Problem #7: All roads that lead to God are okay.
Nothing could be farther from the truth! God is extremely clear in the Holy Bible that there is only one way to God and Heaven, and that is through a solid faith in Jesus Christ as my Creator and my Savior. People can choose to believe whatever they want, but only the truths in the Bible will guide them correctly.
Problem #8: Many viewers will be confused by this film and could potentially have their faith in God lessened or damaged.
It wasn't until the middle of The Genesis Code where we realized where the producers were having this movie lead. The first half, except for the romantic relationship between Blake and Kerry, is very interesting, and it seems like Kerry is presenting a godly testimony on her college campus. At the mid-point, Kerry and some of her friends do a "scientific" presentation to combine creation and evolution, and it is there that the viewer would hopefully realize that this movie was designed to present theistic evolution as its goal, and to discredit the Bible. Unfortunately, I could see many people being misled by this film. I would only show it to others with much caution and explanation ahead of time, as well as holding lengthy discussion after the viewing of the film.
A scientist's view of The Genesis Code:
The film relies almost exclusively on the Cosmology of the “Big Bang”, which event is explained quite well. However, the “Big Bang” theory derives from a solution to Einstein’s General Relativity equation (a macroscopic equation which deals with large gravitational forces, enormous distances, and large masses). The solution---in terms of time---leads to a “singularity” at zero time. The problem with singularities (at any time) is that the solution to the equation fails to exist at a singularity. The second problem with “Big Bang” Cosmology is that Einstein’s General Relativity equation does not provide an answer to the question, “How does the universe begin at time zero (at the singularity)?” “Big Bang” Cosmologists invoke the quantum theory of fluctuations to explain how energy and mass appear at time zero. The cosmologists say that a quantum fluctuation is the source of the energy (and mass) appearing at the singularity. However, the theory of quantum fluctuations (and quantum mechanics and quantum field theory, for that matter) is a theory of describing microscopic particles of matter, microscopic quanta of light and energy, and microscopic spatial dimensions. It does not deal with anything macroscopic, unlike Einstein’s General Relativity equation, which does not deal with anything microscopic.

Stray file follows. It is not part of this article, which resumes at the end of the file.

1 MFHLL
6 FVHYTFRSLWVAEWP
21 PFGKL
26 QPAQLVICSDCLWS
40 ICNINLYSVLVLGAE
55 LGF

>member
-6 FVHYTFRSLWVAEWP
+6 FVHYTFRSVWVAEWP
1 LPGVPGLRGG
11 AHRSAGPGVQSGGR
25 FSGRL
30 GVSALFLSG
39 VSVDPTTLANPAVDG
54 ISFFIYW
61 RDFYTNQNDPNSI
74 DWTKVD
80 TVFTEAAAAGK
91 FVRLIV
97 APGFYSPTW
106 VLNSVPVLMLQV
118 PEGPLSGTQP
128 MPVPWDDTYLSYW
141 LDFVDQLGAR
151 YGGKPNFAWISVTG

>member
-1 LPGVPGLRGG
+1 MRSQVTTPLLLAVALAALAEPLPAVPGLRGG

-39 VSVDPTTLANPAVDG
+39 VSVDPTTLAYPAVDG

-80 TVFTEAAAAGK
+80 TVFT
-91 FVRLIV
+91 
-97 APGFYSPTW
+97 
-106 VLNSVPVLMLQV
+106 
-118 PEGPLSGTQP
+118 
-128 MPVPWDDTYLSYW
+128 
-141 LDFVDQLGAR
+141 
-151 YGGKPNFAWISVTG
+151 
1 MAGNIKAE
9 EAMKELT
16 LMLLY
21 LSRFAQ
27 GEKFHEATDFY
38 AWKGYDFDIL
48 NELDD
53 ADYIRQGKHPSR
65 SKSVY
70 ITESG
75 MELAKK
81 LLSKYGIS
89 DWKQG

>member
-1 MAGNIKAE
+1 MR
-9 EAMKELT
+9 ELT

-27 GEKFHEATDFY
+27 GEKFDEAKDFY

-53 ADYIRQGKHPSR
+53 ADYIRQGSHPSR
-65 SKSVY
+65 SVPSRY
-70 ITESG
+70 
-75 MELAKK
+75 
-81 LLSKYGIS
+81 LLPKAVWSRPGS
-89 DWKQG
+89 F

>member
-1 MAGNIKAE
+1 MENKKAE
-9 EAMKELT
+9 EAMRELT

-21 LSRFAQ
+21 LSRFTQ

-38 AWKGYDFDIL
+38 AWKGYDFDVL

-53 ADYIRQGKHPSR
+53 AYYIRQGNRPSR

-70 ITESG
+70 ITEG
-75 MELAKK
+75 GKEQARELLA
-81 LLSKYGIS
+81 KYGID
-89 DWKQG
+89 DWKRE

According to the “Big Bang” Cosmology, at time zero, the spatial coordinate system of the universe was reduced to a microscopic point---which satisfies the microscopic spatial dimensions within which quantum mechanics attempts to describe how matter behaves. However, the extremely large amount of energy (mass)---necessary to be concentrated at the singularity (time zero) at a microscopic point---does not correspond to the restraints of quantum mechanics. Hence, the “Big Bang” Cosmologist must find a macroscopic explanation of how the enormous amount of energy (mass) was “deposited” at the singularity. There has never been an explanation. Further, nuclear physics research has never found quantum fluctuations which produce more than a few microscopic particles and/or a few light or energy quanta, all in a very restricted microscopic region of space.